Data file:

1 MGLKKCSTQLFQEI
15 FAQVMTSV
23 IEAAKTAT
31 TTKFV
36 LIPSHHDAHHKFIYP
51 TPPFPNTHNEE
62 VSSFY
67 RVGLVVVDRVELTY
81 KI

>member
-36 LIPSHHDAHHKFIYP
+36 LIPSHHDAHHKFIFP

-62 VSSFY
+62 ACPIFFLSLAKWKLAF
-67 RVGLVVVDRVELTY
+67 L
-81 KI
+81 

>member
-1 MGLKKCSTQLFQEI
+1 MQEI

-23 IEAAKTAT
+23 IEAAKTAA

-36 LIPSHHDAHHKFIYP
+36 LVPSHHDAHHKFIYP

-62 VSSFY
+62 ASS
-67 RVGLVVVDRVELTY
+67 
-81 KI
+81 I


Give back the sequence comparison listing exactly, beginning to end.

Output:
1 MGLKKCSTQLFQEI
15 FAQVMTSV
23 IEAAKTAT
31 TTKFV
36 LIPSHHDAHHKFIYP
51 TPPFPNTHNEE
62 VSSFY
67 RVGLVVVDRVELTY
81 KI

>member
-36 LIPSHHDAHHKFIYP
+36 LIPSHHDAHHKFIFP

-62 VSSFY
+62 ACPIFFLSLAKWKLAF
-67 RVGLVVVDRVELTY
+67 L
-81 KI
+81 

>member
-1 MGLKKCSTQLFQEI
+1 MQEI

-23 IEAAKTAT
+23 IEAAKTAA

-36 LIPSHHDAHHKFIYP
+36 LVPSHHDAHHKFIYP

-62 VSSFY
+62 ASS
-67 RVGLVVVDRVELTY
+67 
-81 KI
+81 I